Even as market forces and mobile capital are pushing auto companies to build plants in Mexico and the southern U.S., the Canadian Auto Workers (CAW) union has a better idea: “We need a National Auto Policy,” argues the Toronto-based union in a policy paper released last week.
Not a chance. The Harper government has shown little interest in a co-ordinated industrial policy of any sort in Canada. It is a conservative government bent on lowering taxes, balancing budgets, boosting defence spending and letting market forces have their way with the economy.
Just as Nero fiddled while Rome burned, so is the CAW singing horribly off-key as jobs in the auto sector head south – where wages and benefits are lower and workplace rules are more flexible. This is especially true for Mexico, the place auto analyst Dennis DesRosiers calls “the new darling of the North American automotive production scene, reaching 20 per cent of N.A. production in 2011”. Canada? Our country’s share of North American production fell to 15.9 per cent last year, a nine-year low, says DesRosiers.
The CAW notes that 50,000 auto sector jobs have disappeared in the last decade, leaving 112,000 directly employed in auto manufacturing. The bulk of all-new investment in auto manufacturing is going to Mexico. Nissan is building a new plant there. Mazda is, too. And last week Audi, the Volkswagen Group’s immensely profitable luxury brand, announced plans to build a plant in Mexico to assemble SUVs and perhaps other vehicles.
“Good infrastructure, competitive cost structures and existing free trade agreements played a significant role in the choice of Mexico,” said Audi CEO Rupert Stadler.
Canada has excellent infrastructure and is part of the North American Free Trade Agreement and others. But competitive cost structure? That would be Mexico.
“As an established car-making location, Mexico offers an excellent economic basis for Audi production operations,” said Stadler.
Unfortunately, the CAW 10-point policy program for the auto industry does not begin to address Stadler’s concerns, nor those of other auto executives looking for cost-effective places to invest mobile capital. So while the CAW has put forward some interesting and discussion-worthy ideas, they arrived stillborn and here’s why (with my reasoning in italics):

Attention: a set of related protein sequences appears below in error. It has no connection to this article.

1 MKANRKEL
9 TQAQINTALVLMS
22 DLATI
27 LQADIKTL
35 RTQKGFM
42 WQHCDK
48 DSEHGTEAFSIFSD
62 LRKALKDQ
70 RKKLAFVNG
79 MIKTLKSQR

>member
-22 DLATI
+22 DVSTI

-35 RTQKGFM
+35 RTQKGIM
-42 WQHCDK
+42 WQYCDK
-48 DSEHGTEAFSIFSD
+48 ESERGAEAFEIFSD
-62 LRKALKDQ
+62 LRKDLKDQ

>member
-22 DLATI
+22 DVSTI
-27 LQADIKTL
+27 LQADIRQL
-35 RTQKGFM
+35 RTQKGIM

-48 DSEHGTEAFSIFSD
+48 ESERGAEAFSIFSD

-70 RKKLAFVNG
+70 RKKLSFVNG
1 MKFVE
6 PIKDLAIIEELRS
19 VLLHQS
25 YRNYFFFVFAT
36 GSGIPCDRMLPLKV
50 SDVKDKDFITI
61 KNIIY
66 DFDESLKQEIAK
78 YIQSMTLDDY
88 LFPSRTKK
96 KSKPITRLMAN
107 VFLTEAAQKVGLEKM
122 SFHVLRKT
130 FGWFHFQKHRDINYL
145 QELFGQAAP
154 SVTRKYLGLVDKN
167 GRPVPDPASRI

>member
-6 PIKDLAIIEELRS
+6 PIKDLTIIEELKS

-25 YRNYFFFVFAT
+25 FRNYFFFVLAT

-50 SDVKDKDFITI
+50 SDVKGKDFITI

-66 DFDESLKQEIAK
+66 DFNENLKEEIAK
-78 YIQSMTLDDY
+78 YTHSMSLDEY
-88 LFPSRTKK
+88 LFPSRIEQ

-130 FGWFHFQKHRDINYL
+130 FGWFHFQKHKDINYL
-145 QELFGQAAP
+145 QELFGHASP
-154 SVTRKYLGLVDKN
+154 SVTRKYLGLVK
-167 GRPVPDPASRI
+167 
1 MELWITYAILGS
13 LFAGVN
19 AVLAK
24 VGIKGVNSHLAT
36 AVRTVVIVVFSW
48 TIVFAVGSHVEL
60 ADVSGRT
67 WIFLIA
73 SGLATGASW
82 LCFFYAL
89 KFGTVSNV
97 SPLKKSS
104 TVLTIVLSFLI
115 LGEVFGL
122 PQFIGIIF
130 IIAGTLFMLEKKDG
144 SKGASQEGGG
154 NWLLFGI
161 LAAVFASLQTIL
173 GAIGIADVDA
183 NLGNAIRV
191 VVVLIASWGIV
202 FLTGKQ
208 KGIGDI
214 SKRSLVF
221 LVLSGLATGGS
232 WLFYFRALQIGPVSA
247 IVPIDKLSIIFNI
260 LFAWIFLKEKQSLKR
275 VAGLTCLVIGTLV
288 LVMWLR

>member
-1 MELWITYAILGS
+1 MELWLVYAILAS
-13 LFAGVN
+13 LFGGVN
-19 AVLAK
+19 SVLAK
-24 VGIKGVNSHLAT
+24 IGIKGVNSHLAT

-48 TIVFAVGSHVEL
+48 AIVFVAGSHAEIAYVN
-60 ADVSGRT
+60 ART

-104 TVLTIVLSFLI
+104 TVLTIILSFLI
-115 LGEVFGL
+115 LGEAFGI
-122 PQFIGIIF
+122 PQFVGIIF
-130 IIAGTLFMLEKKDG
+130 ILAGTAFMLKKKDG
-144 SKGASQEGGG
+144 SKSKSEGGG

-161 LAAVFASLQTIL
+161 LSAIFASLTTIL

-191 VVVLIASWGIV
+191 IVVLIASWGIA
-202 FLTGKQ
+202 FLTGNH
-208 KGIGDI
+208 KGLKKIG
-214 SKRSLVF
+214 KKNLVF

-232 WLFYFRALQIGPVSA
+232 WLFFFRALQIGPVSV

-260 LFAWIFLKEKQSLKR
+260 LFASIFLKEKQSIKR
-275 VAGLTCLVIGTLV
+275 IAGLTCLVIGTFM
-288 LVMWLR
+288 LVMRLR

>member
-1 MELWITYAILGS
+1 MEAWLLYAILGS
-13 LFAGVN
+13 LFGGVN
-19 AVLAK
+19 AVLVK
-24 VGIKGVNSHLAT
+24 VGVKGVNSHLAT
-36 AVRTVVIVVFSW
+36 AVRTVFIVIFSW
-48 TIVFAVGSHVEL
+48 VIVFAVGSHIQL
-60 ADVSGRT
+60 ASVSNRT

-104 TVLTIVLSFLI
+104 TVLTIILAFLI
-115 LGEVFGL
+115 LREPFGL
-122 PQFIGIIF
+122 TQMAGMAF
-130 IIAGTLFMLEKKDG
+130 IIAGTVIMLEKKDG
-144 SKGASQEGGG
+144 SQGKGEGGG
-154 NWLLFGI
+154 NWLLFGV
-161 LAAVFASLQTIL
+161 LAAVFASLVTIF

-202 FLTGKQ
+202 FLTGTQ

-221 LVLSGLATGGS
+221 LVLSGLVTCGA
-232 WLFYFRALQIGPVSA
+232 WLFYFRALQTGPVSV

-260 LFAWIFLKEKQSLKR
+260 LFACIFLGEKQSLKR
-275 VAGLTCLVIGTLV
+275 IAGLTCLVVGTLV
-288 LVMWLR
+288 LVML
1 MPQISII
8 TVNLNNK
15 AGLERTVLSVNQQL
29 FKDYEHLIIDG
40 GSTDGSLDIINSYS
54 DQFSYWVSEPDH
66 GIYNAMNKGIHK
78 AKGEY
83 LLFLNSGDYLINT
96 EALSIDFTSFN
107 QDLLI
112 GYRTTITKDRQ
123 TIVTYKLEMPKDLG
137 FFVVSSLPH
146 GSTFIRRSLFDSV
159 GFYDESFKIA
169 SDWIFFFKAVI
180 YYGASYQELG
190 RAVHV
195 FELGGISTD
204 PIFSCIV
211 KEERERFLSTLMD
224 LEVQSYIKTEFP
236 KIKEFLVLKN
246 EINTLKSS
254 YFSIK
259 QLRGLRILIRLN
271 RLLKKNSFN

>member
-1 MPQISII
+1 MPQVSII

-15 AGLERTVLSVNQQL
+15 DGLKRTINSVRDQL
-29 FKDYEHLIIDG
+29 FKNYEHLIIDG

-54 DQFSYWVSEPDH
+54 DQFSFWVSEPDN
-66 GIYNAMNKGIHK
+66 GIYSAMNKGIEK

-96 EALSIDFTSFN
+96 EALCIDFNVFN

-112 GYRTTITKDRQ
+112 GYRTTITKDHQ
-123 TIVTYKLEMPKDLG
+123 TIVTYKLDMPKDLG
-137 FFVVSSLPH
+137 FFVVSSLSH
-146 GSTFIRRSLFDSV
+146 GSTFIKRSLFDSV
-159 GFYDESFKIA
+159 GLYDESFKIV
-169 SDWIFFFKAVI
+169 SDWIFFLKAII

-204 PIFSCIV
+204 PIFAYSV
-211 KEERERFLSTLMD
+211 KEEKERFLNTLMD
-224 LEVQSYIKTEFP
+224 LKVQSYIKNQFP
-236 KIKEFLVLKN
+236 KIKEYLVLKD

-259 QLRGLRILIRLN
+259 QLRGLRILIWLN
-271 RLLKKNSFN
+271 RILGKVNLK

- Implement an Integrated National Auto Policy: As I said, a non-starter with the Harperites.
- Negotiate Canadian Manufacturing Footprint Commitments: Again, this calls for a national policy which will never happen under this federal government.
- A Consistent and Transparent Auto Investment Program: See 1 and 2.
- Public Minority Equity Shares in OEMs: See 1 and 2. There is, in fact, little reason to believe the public in general has an appetite for significant investments in car companies. Yes, during the economic crisis in 2009 we saw Ontario and the feds move in with taxpayer cash to rebuild the then-bankrupt Chrysler Corp. and General Motors. But that was a special circumstance.
- Investigate the Possibility of Building a Canadian OEM: Pure fantasy. No Canadian government will backstop a start-up car company. Ever.
- Rethink Automotive Trade Policy: Canada is in NAFTA and still most of the big new investments are going to Mexico and the U.S. South. Should Canada withdraw from NAFTA? How will that boost the auto sector?
- Intervene to Reduce the Canadian Dollar: How, exactly? That aside, the Harperites are as likely to intervene in currency markets to lower the Canadian dollar as I am to win the Nobel Peace Prize.
- Building a Green Auto Industry: Again, this is part of the National Auto Policy idea and it won’t fly. Even as governments in the U.S., Europe, Japan and China have hurled billions at so-called “green” auto initiatives, the Harper government has resisted.
- A Buy-Canadian Vehicle Procurement Strategy: This suggests there is such a thing as a Canadian vehicle or one at least made up primarily of parts made in Canada from Canadian know-how and built by Canadians in manufacturing plants in Canada. Need I say more?
- Investing in Human and Physical Infrastructure: This might help, though we already have roads and airports, universities and technical schools.
Nowhere in this 10-point plan is the CAW willing to discuss costs. The union does this in the larger document, though. And while it’s true that the high Canadian dollar is a problem for manufacturers in general, just as true is the fact that Canadian auto workers cost car companies more than Mexican ones, or non-union workers in the U.S. South or even in unionized plants in Michigan and elsewhere.
The CAW is right to draw attention to the importance of auto manufacturing to Canada’s economy. We do have an efficient and productive auto sector in Canada, but it’s shrinking. By engaging in fantasy thinking, the union risks being dismissed out of hand. Any solution or package of solutions must address the fundamental issue on the minds of car company executives who decide where to invest in auto manufacturing: cost.
Just ask Audi’s Rupert Stadler.